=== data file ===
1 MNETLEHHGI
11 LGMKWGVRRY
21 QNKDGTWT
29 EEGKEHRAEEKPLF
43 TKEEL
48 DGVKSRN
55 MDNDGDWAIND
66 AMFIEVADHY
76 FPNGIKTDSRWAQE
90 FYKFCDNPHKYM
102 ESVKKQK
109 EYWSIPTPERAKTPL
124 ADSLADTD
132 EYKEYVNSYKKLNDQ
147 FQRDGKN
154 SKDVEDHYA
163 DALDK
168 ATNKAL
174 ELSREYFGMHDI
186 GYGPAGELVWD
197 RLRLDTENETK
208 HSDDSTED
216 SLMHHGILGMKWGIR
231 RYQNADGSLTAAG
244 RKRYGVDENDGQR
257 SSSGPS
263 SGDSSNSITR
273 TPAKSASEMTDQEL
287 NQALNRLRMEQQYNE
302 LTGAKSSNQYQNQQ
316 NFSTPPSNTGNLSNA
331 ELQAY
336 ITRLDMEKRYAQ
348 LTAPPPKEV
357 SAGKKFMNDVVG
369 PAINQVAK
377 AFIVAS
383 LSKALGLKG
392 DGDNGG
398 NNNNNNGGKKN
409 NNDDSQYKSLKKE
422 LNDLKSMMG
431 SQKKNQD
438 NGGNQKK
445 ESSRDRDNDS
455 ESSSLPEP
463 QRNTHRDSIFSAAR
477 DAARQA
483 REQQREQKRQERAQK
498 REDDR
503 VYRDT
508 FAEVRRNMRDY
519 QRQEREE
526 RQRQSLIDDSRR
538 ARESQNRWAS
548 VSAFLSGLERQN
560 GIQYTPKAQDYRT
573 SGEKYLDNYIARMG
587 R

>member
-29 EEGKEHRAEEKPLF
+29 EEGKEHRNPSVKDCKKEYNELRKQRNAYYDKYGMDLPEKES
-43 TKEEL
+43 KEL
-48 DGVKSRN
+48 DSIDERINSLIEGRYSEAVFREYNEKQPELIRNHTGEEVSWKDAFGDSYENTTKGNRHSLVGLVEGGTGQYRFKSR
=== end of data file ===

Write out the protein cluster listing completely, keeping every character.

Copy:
1 MNETLEHHGI
11 LGMKWGVRRY
21 QNKDGTWT
29 EEGKEHRAEEKPLF
43 TKEEL
48 DGVKSRN
55 MDNDGDWAIND
66 AMFIEVADHY
76 FPNGIKTDSRWAQE
90 FYKFCDNPHKYM
102 ESVKKQK
109 EYWSIPTPERAKTPL
124 ADSLADTD
132 EYKEYVNSYKKLNDQ
147 FQRDGKN
154 SKDVEDHYA
163 DALDK
168 ATNKAL
174 ELSREYFGMHDI
186 GYGPAGELVWD
197 RLRLDTENETK
208 HSDDSTED
216 SLMHHGILGMKWGIR
231 RYQNADGSLTAAG
244 RKRYGVDENDGQR
257 SSSGPS
263 SGDSSNSITR
273 TPAKSASEMTDQEL
287 NQALNRLRMEQQYNE
302 LTGAKSSNQYQNQQ
316 NFSTPPSNTGNLSNA
331 ELQAY
336 ITRLDMEKRYAQ
348 LTAPPPKEV
357 SAGKKFMNDVVG
369 PAINQVAK
377 AFIVAS
383 LSKALGLKG
392 DGDNGG
398 NNNNNNGGKKN
409 NNDDSQYKSLKKE
422 LNDLKSMMG
431 SQKKNQD
438 NGGNQKK
445 ESSRDRDNDS
455 ESSSLPEP
463 QRNTHRDSIFSAAR
477 DAARQA
483 REQQREQKRQERAQK
498 REDDR
503 VYRDT
508 FAEVRRNMRDY
519 QRQEREE
526 RQRQSLIDDSRR
538 ARESQNRWAS
548 VSAFLSGLERQN
560 GIQYTPKAQDYRT
573 SGEKYLDNYIARMG
587 R

>member
-29 EEGKEHRAEEKPLF
+29 EEGKEHRNPSVKDCKKEYNELRKQRNAYYDKYGMDLPEKES
-43 TKEEL
+43 KEL
-48 DGVKSRN
+48 DSIDERINSLIEGRYSEAVFREYNEKQPELIRNHTGEEVSWKDAFGDSYENTTKGNRHSLVGLVEGGTGQYRFKSR